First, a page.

Thursday, June 06, 2013

Washing Baseball Caps - My Washing Experience

Back in high school and part of college, I wore baseball caps religiously like some sort of bold fashion statement. Indoors, outdoors, I had a hat on and would never take it off. If only my genetics were on display in the open, this would likely have been avoided -- I is baldy. Those first two decades of thick luscious hair would have been enjoyed.

Unfortunately, my return to displaying my thick head of hair was too late. The ditching of the baseball cap in the middle of college turned out to be the final encore. Within a year or two, it became apparent that the top of my scalp was on its way out. Long story short, I returned to wearing hats, but not because of shame or uneasiness, just for protection from the sun. Not until one exposes their bare and relatively flat scalp to the open summer sky does one start going paranoid about skin cancer -- well, it was actually the huge tan I got my first summer "out".

The important takeaway from this elaborate story is that hats will be a major part of my life. I live in servitude to the ongoing maintenance and upkeep of my collection of scalp coverings. At about $20 to $40 a pop, baseball caps are not exactly cheap. There are obviously cheaper options in the hat market, but still. Or maybe you just want to keep one of your favorite hats in good working order.

Hat Materials

Cotton is a pretty common material for garments, and the same is true for baseball caps it seems. Wool is another big one. There's also polyester and probably other ones I can't think of right now. I have dealt with all three materials.

Washing Hats

Cotton and wool (100% each, not blends) both seemed to stain, soak up sweat, and smell the worst after wearing them long enough in my experience. I have NEVER succeeded in washing them and coming out with the hat I started with. If I recall correctly, the instructions for baseball caps usually say that one should only wipe the hat down with soapy water.  I don't think submerging and washing it like a shirt is usually recommended. However, I don't like the idea of not rinsing soap out thoroughly, so I do the regular washing and fail almost every time.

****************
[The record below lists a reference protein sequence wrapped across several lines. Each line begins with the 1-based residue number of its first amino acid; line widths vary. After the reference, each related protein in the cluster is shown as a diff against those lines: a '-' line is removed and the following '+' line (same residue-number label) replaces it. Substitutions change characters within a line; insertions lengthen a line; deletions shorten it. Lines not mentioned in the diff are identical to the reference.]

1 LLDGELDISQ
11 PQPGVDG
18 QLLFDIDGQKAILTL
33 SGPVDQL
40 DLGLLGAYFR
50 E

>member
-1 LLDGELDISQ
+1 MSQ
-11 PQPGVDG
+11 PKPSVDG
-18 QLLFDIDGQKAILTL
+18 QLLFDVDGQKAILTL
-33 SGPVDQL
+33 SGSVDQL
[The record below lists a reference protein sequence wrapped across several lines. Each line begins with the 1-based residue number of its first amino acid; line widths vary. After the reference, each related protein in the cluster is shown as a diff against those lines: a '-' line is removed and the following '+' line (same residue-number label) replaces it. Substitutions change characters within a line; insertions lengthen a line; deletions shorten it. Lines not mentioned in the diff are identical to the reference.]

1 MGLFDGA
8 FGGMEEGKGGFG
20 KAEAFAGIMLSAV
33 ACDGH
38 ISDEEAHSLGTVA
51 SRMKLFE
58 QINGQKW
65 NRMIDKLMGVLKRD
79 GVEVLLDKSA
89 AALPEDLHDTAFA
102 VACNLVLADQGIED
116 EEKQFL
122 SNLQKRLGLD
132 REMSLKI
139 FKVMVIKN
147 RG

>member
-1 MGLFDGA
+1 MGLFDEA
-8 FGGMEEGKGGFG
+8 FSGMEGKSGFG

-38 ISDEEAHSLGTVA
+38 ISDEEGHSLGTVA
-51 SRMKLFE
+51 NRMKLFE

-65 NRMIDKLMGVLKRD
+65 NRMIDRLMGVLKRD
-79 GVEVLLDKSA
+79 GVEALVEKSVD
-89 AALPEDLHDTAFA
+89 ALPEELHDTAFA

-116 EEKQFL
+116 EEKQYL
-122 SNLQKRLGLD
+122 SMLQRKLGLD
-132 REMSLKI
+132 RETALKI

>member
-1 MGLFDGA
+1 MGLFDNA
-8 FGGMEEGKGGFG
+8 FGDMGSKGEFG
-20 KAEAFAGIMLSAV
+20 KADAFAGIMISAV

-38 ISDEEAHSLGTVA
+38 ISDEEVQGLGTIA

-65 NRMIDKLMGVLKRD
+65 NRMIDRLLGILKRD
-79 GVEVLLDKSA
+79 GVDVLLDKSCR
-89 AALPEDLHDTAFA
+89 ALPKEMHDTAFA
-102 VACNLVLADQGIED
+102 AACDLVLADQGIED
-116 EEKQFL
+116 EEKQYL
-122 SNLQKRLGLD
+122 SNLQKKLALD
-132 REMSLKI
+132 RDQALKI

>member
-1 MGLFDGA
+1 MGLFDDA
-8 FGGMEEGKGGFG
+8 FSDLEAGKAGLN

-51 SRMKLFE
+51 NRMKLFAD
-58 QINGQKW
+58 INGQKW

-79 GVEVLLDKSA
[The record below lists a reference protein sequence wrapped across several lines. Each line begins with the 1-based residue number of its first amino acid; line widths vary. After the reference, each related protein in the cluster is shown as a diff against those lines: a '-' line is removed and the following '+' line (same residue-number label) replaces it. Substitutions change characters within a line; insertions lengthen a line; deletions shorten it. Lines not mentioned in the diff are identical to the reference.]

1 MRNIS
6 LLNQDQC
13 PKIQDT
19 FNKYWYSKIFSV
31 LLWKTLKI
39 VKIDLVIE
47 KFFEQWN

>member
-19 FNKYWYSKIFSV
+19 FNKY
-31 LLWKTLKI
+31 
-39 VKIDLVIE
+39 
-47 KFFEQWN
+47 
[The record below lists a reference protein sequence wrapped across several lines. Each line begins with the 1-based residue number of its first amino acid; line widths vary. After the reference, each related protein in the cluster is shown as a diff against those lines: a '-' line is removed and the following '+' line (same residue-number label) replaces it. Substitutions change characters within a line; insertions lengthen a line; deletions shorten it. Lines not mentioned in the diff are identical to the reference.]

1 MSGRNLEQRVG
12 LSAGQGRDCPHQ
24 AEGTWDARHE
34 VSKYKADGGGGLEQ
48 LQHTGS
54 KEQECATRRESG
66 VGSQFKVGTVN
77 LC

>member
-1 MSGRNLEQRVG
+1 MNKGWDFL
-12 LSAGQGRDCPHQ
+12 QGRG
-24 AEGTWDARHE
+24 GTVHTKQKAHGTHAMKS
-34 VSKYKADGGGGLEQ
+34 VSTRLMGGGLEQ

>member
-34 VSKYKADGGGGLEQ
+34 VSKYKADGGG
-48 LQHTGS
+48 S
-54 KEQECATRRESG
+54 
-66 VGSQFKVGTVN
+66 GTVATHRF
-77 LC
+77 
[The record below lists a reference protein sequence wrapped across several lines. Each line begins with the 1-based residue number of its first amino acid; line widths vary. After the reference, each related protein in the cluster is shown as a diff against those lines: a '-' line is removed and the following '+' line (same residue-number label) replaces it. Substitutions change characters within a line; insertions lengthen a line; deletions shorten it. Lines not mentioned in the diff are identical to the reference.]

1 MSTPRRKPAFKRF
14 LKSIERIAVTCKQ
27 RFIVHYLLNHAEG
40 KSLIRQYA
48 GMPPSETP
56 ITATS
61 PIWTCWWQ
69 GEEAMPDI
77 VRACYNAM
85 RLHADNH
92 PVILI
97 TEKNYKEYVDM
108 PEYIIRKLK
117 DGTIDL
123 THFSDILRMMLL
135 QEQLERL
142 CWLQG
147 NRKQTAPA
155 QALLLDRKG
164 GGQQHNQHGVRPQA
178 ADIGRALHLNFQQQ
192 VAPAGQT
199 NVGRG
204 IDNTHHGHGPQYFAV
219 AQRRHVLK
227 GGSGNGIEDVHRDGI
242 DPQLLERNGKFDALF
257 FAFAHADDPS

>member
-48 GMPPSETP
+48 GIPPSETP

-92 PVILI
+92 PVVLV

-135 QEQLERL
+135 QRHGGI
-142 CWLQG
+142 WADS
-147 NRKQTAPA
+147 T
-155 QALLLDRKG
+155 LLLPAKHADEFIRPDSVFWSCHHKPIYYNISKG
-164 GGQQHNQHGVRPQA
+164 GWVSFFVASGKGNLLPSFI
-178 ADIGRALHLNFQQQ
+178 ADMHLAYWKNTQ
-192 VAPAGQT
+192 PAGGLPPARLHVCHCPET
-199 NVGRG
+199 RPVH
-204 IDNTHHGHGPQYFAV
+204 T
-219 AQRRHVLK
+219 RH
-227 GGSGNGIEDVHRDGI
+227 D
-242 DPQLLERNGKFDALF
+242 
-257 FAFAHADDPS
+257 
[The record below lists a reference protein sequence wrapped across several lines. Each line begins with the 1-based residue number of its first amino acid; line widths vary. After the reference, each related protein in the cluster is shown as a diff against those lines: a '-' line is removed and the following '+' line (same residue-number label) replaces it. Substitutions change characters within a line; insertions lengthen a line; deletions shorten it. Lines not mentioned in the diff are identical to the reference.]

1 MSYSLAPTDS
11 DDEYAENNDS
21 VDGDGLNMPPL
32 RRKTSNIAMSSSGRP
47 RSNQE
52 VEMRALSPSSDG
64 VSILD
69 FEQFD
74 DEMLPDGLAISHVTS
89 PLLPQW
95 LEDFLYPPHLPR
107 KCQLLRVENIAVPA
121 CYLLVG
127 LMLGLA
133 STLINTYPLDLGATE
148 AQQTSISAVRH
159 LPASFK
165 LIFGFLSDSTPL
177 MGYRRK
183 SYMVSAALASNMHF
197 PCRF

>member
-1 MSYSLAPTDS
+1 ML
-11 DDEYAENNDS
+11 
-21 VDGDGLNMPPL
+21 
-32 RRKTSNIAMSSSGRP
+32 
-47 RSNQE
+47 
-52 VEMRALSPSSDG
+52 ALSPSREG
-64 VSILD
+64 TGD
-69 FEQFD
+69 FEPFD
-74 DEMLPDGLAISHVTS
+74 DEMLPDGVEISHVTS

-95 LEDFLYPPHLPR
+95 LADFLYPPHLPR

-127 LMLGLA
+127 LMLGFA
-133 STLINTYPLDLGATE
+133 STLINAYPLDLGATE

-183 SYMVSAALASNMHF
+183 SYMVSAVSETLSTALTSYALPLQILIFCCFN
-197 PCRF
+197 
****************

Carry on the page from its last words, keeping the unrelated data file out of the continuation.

New Era has instructions for non-washable caps and washable caps on their website. Wool falls under non-washable, and the washable needs to be reshaped.

Washing Fail

Wool is generally a no-no to wash in water -- dry clean only? Both of my wool caps that I remember have died sad deaths after their first wash. One of them was probably my only and most expensive hat ever. I loved that thing except it just reeked after wearing it for almost a year daily for 6+ hours a day without washing. This ended up as a total write-off after the entire skullcap portion shrunk. Woops.

Cotton has been better, but I've still noticed some shrinking after washing and hang-drying. The back skullcap area was usually worst hit because, I believe, the front rounded area of hats usually has some reinforcement to provide the shape. That's not to say the front remained perfect every time.

With two more recent 100% cotton hats, I had slightly better success because of my past experience. What I did was I washed it in lukewarm water, then dried out after stuffing the inside of the skullcap with towels. The goal was to keep it from shrinking too much with the towels to help keep the round shape. This worked for the most part and kept the form of the hat pretty well. There were still some obvious areas with shrunken and wrinkled fabric. Occasionally, I overstuffed the hat, which made it a bit large for my head.

Baseball Cap Washing Frames

After doing a lot of research a years ago, I noticed that a lot of people seemed to recommend using wire frames to wash and dry hats with. See the official instructions with the Lids model. The same model with instructions from the official Ball Cap Buddy. This product appears to allow for hats to be washed in washing machines or dishwashers with detergent. The frame supposedly keeps the shape of the hat. I never got around to trying one of these things out.

Polyester Hats?

My current and favorite hat is a 100% polyester fiber one that I've washed twice now successfully. No special tools were used -- I only stuffed it with a towel both times. There did not appear to be any shrinkage after either wash. Another great thing was that it seemed like the polyester didn't absorb the detergent as much as my cotton hats -- water rinsed clean quicker.

However, I am unsure if the ease of washing could be attributed to the material or the design/ construction. The hat uses a very stretchy backing as it is one of those caps without the adjustment strap. Sorry, I can't find the exact model.


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